While enjoying a glass of wine with friends at our monthly book club last week, one of the ladies announced that she had been to the National Gallery in Dublin during the Easter holidays and there was a stunning portrait of Henry Shefflin occupying pride of place in one of the most prestigious positions in the building.
I expressed mild curiosity, knowing that it must have been an honour for Henry Shefflin…. until I learned that the portrait was the work of a Tipperary man, Gerry Davis!
Gerry Davis is from Cahir and is a passionate and prolific artist, based in Limerick’sWickham St. Studios. In 2016, Gerry won the covetted Hennessy Portrait Prize with his painting ‘Sean’, a depiction of the Wickham St Studio Director Sean Guinan.
The prize was not just €15,000 in cash but the honour of a €5000 commission to create a portrait to hang in the National Gallery as part of the National Portrait Collection!
Gerry is a graduate of Limerick School of Art Design; he paints and exhibits regularly and is clearly passionate about his work and chosen profession.
His work is heavily influenced by his presence in Limerick and living the life of a contemporary artist in the midst of recession. He displays realism and psychological turmoil openly and shamelessly and this is probably what draws his audience in and speaks to them most of all!
Wickham St. Studios is the heart of his creativity. It began as a Creative Limerick project devised in 2009 where a vacant business premises was turned into studios, enabling artists to rent a space, create a base for their work and be inspired by those artists, and indeed the city, around them.
Gerry’s interest in art began with digital imagery and photoshop… and when he began to draw, his ideas came from those images. He moved on to oil painting then, his subject matter becoming more real – finding art in the everyday.. and portraiture, using friends and family as models for his work.
His work amazes his audience as Gerry finds art in the most ordinary of things; the stairs to the studio, the heater in the corner, the remnants of previous artists long after they have moved out of the studio… Its a ‘drastic simplification of daily life..’, according to Gerry. ‘It’s personal, and has a socio-economic facit that is hard to miss.’
But he has also explored the surreal combinations of domestic items with completely unrelated environments… showing a wild and eclectic taste that is new and exciting to the untrained eye, such as I!
‘In Art College, you think your life will be all surrounded by art and artists and creativity – the the reality is very different’ says Gerry.
However, the opportunity to have a portrait commissioned for the National Art Gallery is once in a lifetime!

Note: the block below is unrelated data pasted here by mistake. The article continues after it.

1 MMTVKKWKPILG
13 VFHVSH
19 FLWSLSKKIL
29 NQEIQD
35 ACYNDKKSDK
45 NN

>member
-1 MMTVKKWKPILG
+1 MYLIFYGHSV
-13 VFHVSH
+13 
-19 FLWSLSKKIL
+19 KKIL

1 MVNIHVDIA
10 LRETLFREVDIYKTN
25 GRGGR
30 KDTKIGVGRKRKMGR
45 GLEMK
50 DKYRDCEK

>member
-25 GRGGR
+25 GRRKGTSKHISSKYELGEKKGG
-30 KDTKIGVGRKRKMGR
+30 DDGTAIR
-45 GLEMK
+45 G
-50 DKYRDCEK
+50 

Gerry feels that portraiture ‘exists independently of the artistry world – its more accessible than other forms such as contemporary art, to which people might find hard to relate.’ Its an important aspect of art to have it ‘objectively pleasing’ and so with Henry Shefflin as a subject and hurling as the heart, it was the perfect way to appeal a wider audience for Gerry.
But why is he depicted in a suit and also not in Croke Park?
Gerry answers simply,’ that’s what he was wearing on the day and thats where I met him!’ ( that was me told! )
However, the significance of the setting was not entirely accidental. Gerry explains that this shows grandeur and ordinariness in one picture.
Henry Shefflin is shown in the image on his own club pitch in Ballyhale, Co Kilkenny; its where his hurling dream began.. he makes us bring the sport back to a local level, to its heart. It shows that heroes are cultivated by their community.
So whats next for Gerry Davis? ‘I have just started work for a new exhibition in 2019.. there is no theme yet; I tend to paint for while and then retrospectively note a pattern or underlying similarity…. that decides my theme and title.!’
It was a joy for me to chat to Gerry, examine some of his work, as a complete amateur, and it felt as though I was stepping into the world of finding beauty in the mundane, exhilaration in the ordinary, almost a journey in mindfulness.
I wish Gerry well in his next exhibition and he has certainly gained a new supporter!
Examples of exhibitions include What Has Been Shall Always Never Be Again at Ormston House, Limerick, The Forest That Hears and The Field That Sees at Damer House, Roscrea and a solo show, Studio, at Pallas Projects, Dublin.
Find out more www.gerrydavis.net
By Eva Hartigan